Tuesday, January 03, 2006


Leaders of major political parties, human rights activists and even business leaders in Nepal have accused the government of deliberately forcing the Maoist rebels to return to war, urging the rebels, at the same time, to shun violence against civilians.

Standing Committee member of the Communist Party of Nepal (United Marxist Leninist), Jhalanath Khanal, said the government’s irresponsible behavior had pushed the country back to violence. “We don’t support violence, but the State would be responsible for whatever may happen now,” he added.

Former government official Surya Bahadur Sen Oli agreed and held Nepal’s autocratic King responsible for the Maoists breaking truce.

A Nepali Congress (NC) spokesman Krishna Prasad Sitaula said in Kathmandu on Tuesday “We can’t support violence," adding, "We urge the Maoists to stick to the 12-point understanding and to ensure that no citizen suffers on account of them,” said NC.

He, however, said that the Maoist decision against further prolonging the one-way truce would not affect the implementation of the 12-point understanding with the political parties. “Their struggle is against the State, so innocent people should not suffer on account of them.”

He said the seven parties would continue their efforts towards peace, although the State did not show any concern during those four months of their one-way ceasefire.

Noted human rights activist, Subodh Raj Pyakurel, said, the “irresponsible behavior” of the state was mainly responsible for the breaking off of ceasefire. “The Ministers and other people always stood against the peace process and compelled them (the Maoists) to return to war.”

“We still urge Maoists not to adopt the path of violence and respect people’s human rights and right to live,” he added.

In his first reaction, Vice President of Nepal Bar Association, Sher Bahadur KC, “We condemn the government’s passivity for not reciprocating the ceasefire.”

Chairman of the Hotel Association of Nepal (HAN), Narendra Bajracharya, termed the latest development as “unfortunate” it will harm the tourism industry in the country.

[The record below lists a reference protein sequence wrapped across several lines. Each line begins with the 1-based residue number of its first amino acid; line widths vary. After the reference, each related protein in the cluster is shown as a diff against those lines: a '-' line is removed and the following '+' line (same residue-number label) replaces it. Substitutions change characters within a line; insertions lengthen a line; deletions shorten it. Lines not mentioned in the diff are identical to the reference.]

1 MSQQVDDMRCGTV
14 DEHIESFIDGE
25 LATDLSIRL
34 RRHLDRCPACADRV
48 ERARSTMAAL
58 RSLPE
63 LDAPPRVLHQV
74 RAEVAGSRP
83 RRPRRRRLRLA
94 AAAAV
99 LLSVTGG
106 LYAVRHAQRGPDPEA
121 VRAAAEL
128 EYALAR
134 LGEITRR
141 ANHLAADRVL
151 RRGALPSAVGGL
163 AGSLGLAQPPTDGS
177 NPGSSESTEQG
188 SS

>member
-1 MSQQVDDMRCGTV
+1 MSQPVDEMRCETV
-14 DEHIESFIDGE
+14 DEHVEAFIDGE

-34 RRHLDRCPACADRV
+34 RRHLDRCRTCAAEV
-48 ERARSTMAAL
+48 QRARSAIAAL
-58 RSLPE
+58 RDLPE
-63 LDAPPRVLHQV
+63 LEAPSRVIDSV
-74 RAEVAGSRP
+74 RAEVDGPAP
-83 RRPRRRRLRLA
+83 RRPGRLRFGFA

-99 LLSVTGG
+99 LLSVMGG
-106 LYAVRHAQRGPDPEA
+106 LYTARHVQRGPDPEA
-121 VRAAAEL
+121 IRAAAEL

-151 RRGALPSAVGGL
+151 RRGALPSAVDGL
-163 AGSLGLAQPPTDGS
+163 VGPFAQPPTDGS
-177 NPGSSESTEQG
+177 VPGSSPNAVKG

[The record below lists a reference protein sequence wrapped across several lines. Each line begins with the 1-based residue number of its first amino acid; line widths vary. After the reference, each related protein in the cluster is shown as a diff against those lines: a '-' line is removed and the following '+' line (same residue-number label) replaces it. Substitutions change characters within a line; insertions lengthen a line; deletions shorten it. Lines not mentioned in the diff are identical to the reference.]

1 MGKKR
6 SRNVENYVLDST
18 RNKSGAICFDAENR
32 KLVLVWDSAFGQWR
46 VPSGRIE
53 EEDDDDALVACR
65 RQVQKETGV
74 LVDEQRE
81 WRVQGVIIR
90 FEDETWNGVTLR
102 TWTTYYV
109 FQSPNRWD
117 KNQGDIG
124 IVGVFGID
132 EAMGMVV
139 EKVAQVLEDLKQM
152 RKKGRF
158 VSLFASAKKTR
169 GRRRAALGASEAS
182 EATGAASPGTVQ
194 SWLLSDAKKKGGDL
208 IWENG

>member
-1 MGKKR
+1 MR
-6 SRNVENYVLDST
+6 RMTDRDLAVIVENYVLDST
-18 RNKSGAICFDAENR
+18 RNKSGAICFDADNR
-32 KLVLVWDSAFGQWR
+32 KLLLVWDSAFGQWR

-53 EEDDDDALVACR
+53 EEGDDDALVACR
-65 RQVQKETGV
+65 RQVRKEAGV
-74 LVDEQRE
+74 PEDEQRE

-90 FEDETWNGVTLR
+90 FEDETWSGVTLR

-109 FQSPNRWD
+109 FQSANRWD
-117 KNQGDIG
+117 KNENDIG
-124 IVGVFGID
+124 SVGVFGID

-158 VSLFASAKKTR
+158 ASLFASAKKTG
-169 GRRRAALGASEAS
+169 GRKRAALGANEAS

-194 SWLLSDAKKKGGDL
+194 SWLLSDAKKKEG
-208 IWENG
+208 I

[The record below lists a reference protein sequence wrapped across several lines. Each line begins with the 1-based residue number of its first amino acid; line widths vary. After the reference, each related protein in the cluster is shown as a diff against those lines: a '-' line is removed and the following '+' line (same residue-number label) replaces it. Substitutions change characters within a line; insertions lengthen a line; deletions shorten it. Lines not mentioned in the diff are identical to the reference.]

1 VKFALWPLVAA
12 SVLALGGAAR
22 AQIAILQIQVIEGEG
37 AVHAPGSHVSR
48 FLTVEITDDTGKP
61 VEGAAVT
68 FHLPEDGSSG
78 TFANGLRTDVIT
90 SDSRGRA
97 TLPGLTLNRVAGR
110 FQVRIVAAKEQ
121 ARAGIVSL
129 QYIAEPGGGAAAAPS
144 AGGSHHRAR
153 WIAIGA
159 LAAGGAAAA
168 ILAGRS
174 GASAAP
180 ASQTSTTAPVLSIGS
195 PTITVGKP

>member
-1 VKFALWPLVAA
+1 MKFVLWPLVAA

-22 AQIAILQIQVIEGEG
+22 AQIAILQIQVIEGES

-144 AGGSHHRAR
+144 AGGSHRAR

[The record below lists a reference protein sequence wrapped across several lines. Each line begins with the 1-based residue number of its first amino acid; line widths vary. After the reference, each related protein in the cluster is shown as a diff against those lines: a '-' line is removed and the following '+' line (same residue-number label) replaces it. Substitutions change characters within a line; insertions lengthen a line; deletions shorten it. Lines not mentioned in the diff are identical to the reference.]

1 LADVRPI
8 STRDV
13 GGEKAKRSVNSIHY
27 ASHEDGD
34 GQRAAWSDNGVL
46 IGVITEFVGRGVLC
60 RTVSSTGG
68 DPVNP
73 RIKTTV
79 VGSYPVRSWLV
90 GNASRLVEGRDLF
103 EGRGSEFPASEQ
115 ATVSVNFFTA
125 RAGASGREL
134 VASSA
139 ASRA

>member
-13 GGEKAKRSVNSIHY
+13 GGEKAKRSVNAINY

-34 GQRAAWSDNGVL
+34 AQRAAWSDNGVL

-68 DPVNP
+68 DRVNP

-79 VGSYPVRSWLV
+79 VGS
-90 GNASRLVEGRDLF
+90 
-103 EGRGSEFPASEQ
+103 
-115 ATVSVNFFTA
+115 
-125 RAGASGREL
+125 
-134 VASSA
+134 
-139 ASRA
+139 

“We had urged the government to reciprocate the truce but it did not oblige, which is very unfortunate for the country,” he said. The executive committee of HAN is meeting on Wednesday to review the situation.

In a press statement announcing the end of the four month unilateral ceasefire observed by the Communist Party of Nepal (Maoist), Party leader Pushpa Kamal Dahal (also known as Prachanda) on Monday said the Party was compelled to call off the ceasefire "as the government continued its military operation even during the period of unilateral ceasefire." Pranchanda did, however, express his commitment to assist the ongoing movement of seven opposition alliance as per the 12-point agreement between his party and the seven political parties.

The statement further said that though national and international communities took the unilateral ceasefire positively, the government continued its blatant action against the party.

The statement said that the government killed many Party members during the three month long unilateral ceasefire continuing such acts during the extension of the cease fire and that the Royal Nepalese Army (RNA) continued land and aerial attacks during the ceasefire.

In fact, the government failed to reciprocate the ceasefire despite repeated appeals from various national and international bodies including the UN and the European Union.

Pranchanda said the rebels would resume hostilities against government forces but would not target civilians, a move welcomed by a leading human rights organization.

"We hope that the Maoists will act without harming civilians while waging war against the state," said Kundan Aryal, general secretary of the Informal Sector Service Centre, one of the leading human rights organizations.

On Tuesday evening a bomb exploded near a local government office in the western tourist town of Pokhara, the fourth explosion since the end of the ceasefire. Police said there were no injuries and minimal damage.

There were similar minor explosions Monday evening in Pokhara and in Butwal and Bhairahawa, two small towns southwest of the capital, but no reports of damage or injuries.

The king has announced a "road map to democracy" under which municipal elections next month will be followed by national elections sometime before April 2007.

Opposition politicians have branded the road map a whitewash. They and the Maoists have said they will boycott the polls on February 8.

The rebels and the opposition parties want to hold constituent assembly elections that would frame a new constitution and define the future role of the monarchy.

CPN-UML General Secretary Madhav Kumar Nepal said the political parties are all set for a "final fight" to establish republican democracy, adding, there is no other alternative.

"The King has invited this situation. He has done so by blurring the line between democracy and autocracy," UML Nepal said at the party office. "All the affection for the palace is now gone as it has snatched away people's rights," he added.

Nepal came down heavily on the ruling establishment for trying to lengthen its tenure by purporting to fight against terrorism. "They (the ruling establishment) want violence to continue so that they can import arms and ammunition in the name of terrorism," he said. Sources: NewsLineNepal, AFP, Himalayan Times, KOL (Nepal), Nepal News, Nepal Travel Advisory Blog

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